[The inhabitants of Sa]merina, who agreed [and plotted] with a king [hostile to] me, not to do service and not to bring tribute [to Ashshur] and who did battle, I fought against them with the power of the great gods, my lords. I counted as spoil 27,280 people, together with their chariots, and gods, in which they trusted. I formed a unit with 200 of [their] chariots for my royal force. I settled the rest of them in the midst of Assyria. I repopulated Samerina more than before. I brought into it people from countries conquered by my hands. I appointed my eunuch as governor over them. And I counted them as Assyrians.
Nevertheless, what is interesting, (and something Stephanie Dalley points out in her article regarding the Assyrian tablets, “Foreign Chariotry and Cavalry in the Armies of Tiglath-Pileser III and Sargon II”) is that Sargon seemed to have allowed the Israelite charioteers to retain their identity! This Israelite charioteer unit was possibly the only foreign unit to keep its national name in Assyria's main royal army, and it seems that this unit either was at Calah or stationed just outside Calah. Sargon must have respected them very much to give them such a position. Below is the chariot list that bares the names of the Israelites that Sargon II captured and incorporated into his royal army.
16 Ib-ba-da-la-a Da-la-PAP
17 Ja-u-ga-a A-tam-ru
18 PAP?-id-ri Ab-di-mil-ku
19 EN-BAD Na-ar-me-na-a
20 Gab-bi-e Sa-ma?-a
21 PAPid-ri Ba-hi-e
22 PAP-i-u AP(gimir)13 uru SA-miri-ni
23 SU pdPA.U.GIN-in
The author Bob Becking suggests, “The Samaritan cohorts according to line 23 are under the control of "Nebu-belu-ukin,” and can be seen as the remnant of the chariot brigades captured by Sargon. According to the editors, all personal names in this fragment are West Semitic. This view must be modified.” The interesting part in this list is the name Sama. Sama is speculated to be a form of the word or name for “Samaria,” who happened to be an Israelite who was the commander of teams for the royal Assyrian army. He had significant influence with Sargonid family for his name appears on administrative and economic inscriptions. Stephanie Dalley has this to say about Sama:
“From this evidence it is reasonable to suggest that Sama' the Samarian commander of teams who served Sargon as a reliable, professional soldier in the royal army of Assyria, was a close friend of the king and had access to and perhaps influence over members of the royal family. As such he would have had opportunities to become closely acquainted with Sargon's vizier Nabu-belu-ukin who probably acted as the first commander of the Samarian unit. Whether or not Sama' actually played a part in negotiating preferential treatment for Samaria, the evidence for his career is an indication of the important role played by Samarians in Nimrud and Nineveh in the late eighth and early seventh centuries.”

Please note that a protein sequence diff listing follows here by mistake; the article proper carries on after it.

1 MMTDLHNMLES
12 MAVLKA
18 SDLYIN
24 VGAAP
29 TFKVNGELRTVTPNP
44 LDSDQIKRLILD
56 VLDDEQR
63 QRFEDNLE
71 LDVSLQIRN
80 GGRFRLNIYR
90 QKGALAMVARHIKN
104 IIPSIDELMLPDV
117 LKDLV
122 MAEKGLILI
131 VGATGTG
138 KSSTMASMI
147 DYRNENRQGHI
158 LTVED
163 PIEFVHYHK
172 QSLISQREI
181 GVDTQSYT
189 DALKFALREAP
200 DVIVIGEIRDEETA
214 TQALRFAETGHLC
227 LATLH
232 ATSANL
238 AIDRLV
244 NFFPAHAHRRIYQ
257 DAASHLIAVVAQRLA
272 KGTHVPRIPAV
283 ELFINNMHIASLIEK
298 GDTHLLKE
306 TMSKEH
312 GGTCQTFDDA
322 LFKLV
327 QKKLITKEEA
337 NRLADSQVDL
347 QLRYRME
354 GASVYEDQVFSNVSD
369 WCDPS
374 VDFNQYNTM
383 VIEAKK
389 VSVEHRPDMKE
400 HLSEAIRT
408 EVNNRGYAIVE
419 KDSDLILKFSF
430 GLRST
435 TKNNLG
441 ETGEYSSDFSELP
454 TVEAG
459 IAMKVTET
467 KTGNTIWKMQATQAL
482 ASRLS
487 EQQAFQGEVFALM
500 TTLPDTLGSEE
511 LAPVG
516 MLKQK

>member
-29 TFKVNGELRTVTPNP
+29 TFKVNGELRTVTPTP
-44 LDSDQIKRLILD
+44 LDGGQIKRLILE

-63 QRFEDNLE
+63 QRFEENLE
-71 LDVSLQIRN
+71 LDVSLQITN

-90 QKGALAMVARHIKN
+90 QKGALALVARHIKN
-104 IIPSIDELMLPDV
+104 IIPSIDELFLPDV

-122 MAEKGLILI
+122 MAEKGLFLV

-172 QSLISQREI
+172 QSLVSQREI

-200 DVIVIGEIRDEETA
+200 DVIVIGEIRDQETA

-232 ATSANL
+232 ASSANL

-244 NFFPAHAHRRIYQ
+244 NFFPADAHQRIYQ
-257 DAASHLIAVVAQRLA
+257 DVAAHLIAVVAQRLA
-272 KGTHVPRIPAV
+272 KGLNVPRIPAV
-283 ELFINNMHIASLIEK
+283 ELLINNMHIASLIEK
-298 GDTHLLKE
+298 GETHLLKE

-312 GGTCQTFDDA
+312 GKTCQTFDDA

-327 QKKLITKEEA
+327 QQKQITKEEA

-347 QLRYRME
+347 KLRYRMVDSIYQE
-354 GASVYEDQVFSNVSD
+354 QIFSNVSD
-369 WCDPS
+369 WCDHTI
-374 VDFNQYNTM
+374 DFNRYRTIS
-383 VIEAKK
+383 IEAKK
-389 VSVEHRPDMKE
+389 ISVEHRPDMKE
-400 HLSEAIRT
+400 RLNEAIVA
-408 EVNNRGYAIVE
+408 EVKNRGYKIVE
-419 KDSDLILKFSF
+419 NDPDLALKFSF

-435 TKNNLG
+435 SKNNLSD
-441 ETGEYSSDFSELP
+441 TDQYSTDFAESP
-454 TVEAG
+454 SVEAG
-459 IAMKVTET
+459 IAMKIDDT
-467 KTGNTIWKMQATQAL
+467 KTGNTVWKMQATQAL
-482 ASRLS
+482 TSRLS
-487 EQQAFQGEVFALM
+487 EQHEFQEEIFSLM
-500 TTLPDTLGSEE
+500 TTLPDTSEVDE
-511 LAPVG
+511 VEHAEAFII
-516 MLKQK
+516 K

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Scene from Ashurbanipal (668-627 BC) campaign against the Elamite city Hamaru, shows an Assyrian chariot with charioteer and archer protected from enemy attack by shield bearers. Assyrian relief from Nineveh. Alabaster relief, made about 650 BC. (CC BY SA 3.0)
Nevertheless, the names of the men who occupied the chariots for the Samaritan cohort are in question, but not entirely. In the Samaritan cohort list we find the name Ja-u-ga-a. This is Hebrew and means “YHWH (or Yahweh) is exalted.” In addition, we come across the name Ad-di-mil-ku, which seems to be of Canaanite background. The name also seems to have a Hebrew element. The rest of the names in the list fall in two categories, some are West Semitic, while others appear to be Assyrian or Babylonian.
The mystery of the lost ten tribes of Israel endures in legend today, but the provided evidence does show that those who had a military occupation and served the Assyrian army as auxiliary units seemed to have retained their identity. As for the overall Israelite population, they too can be found, but by an individual basis, based on who held different jobs of a non-military nature.
It appears that the so-called “Lost Ten Tribes of Israel” were never lost. Instead, they served, and over a generation or two, integrated within the local Assyrian populations, eventually losing their identity.
Top image: Assyrian attack on a town with archers and a wheeled battering ram, 865–860 BC. Source: Public Domain
By Cam Rea
Becking, Bob. The Fall of Samaria: An Historical and Archaeological study. New York: E.J. Brill, 1992.
Caiger, Stephen L. Bible and Spade: An Introduction to Biblical Archaeology. Oxford: University Press; Humphrey Milford, 1938.
Chavalas, Mark W., and K. Lawson Younger. Mesopotamia and the Bible: Comparative Explorations. Grand Rapids: Baker Academic, 2002.
Dalley, Stephanie. "Foreign Chariotry and Cavalry in the Armies of Tiglath-Pileser III and Sargon II." British Institute for the Study of Iraq, Vol. 47 , 1985: 31-48.
Gordon, Cyrus H. The Ancient Near East. New York: W.W. Norton & Company, 1965.
Hallo, William W., and K. Lawson Younger. The Context of Scripture: Canonical Compositions, Monumental Inscriptions and Archival Documents from the Biblical World, Vol 2 . Leiden: Brill, 2000.
Johnson, Paul. A History of the Jews. New York: Harper Perennia, 1988
Rogers, Robert William. A History of Babylonia and Assyria, Volume 2, 6th ed. New York: The Abingdon Press, 1915.
Walton, John H. 1 & 2 Kings, 1 & 2 Chronicles, Ezra, Nehemiah, Esther. Grand Rapids, Mich: Zondervan, 2009.